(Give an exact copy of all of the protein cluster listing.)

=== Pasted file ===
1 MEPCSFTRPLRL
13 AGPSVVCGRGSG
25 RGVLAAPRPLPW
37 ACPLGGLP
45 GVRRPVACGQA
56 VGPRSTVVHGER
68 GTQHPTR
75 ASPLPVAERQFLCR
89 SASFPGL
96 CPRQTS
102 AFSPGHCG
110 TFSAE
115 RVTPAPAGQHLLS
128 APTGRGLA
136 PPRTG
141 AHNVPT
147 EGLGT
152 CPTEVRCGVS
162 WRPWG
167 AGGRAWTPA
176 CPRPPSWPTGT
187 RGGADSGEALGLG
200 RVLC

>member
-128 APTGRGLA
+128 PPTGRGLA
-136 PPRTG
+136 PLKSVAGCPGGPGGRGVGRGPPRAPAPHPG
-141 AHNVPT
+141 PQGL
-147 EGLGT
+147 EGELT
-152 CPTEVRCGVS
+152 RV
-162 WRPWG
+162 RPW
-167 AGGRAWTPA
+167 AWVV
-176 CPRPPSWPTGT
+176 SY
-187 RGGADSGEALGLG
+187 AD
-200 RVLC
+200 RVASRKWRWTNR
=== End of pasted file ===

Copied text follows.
1 MEPCSFTRPLRL
13 AGPSVVCGRGSG
25 RGVLAAPRPLPW
37 ACPLGGLP
45 GVRRPVACGQA
56 VGPRSTVVHGER
68 GTQHPTR
75 ASPLPVAERQFLCR
89 SASFPGL
96 CPRQTS
102 AFSPGHCG
110 TFSAE
115 RVTPAPAGQHLLS
128 APTGRGLA
136 PPRTG
141 AHNVPT
147 EGLGT
152 CPTEVRCGVS
162 WRPWG
167 AGGRAWTPA
176 CPRPPSWPTGT
187 RGGADSGEALGLG
200 RVLC

>member
-128 APTGRGLA
+128 PPTGRGLA
-136 PPRTG
+136 PLKSVAGCPGGPGGRGVGRGPPRAPAPHPG
-141 AHNVPT
+141 PQGL
-147 EGLGT
+147 EGELT
-152 CPTEVRCGVS
+152 RV
-162 WRPWG
+162 RPW
-167 AGGRAWTPA
+167 AWVV
-176 CPRPPSWPTGT
+176 SY
-187 RGGADSGEALGLG
+187 AD
-200 RVLC
+200 RVASRKWRWTNR